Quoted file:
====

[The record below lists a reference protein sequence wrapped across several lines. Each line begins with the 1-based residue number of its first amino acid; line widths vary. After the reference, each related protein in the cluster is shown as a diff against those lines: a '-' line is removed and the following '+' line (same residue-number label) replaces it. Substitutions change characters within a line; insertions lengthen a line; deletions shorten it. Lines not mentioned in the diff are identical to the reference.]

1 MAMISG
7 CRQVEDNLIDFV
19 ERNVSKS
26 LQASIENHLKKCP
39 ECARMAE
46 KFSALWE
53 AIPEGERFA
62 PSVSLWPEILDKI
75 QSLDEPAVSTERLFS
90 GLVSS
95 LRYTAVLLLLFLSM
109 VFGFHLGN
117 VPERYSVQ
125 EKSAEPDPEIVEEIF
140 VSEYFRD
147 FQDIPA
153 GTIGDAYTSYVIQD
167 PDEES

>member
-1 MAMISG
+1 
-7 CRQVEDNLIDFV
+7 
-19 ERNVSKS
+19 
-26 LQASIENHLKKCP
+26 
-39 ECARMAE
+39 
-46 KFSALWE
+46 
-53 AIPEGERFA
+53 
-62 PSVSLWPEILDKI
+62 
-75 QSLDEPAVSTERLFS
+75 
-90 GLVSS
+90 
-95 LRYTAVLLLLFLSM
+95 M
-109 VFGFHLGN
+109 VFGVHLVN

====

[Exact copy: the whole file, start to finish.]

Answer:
[The record below lists a reference protein sequence wrapped across several lines. Each line begins with the 1-based residue number of its first amino acid; line widths vary. After the reference, each related protein in the cluster is shown as a diff against those lines: a '-' line is removed and the following '+' line (same residue-number label) replaces it. Substitutions change characters within a line; insertions lengthen a line; deletions shorten it. Lines not mentioned in the diff are identical to the reference.]

1 MAMISG
7 CRQVEDNLIDFV
19 ERNVSKS
26 LQASIENHLKKCP
39 ECARMAE
46 KFSALWE
53 AIPEGERFA
62 PSVSLWPEILDKI
75 QSLDEPAVSTERLFS
90 GLVSS
95 LRYTAVLLLLFLSM
109 VFGFHLGN
117 VPERYSVQ
125 EKSAEPDPEIVEEIF
140 VSEYFRD
147 FQDIPA
153 GTIGDAYTSYVIQD
167 PDEES

>member
-1 MAMISG
+1 
-7 CRQVEDNLIDFV
+7 
-19 ERNVSKS
+19 
-26 LQASIENHLKKCP
+26 
-39 ECARMAE
+39 
-46 KFSALWE
+46 
-53 AIPEGERFA
+53 
-62 PSVSLWPEILDKI
+62 
-75 QSLDEPAVSTERLFS
+75 
-90 GLVSS
+90 
-95 LRYTAVLLLLFLSM
+95 M
-109 VFGFHLGN
+109 VFGVHLVN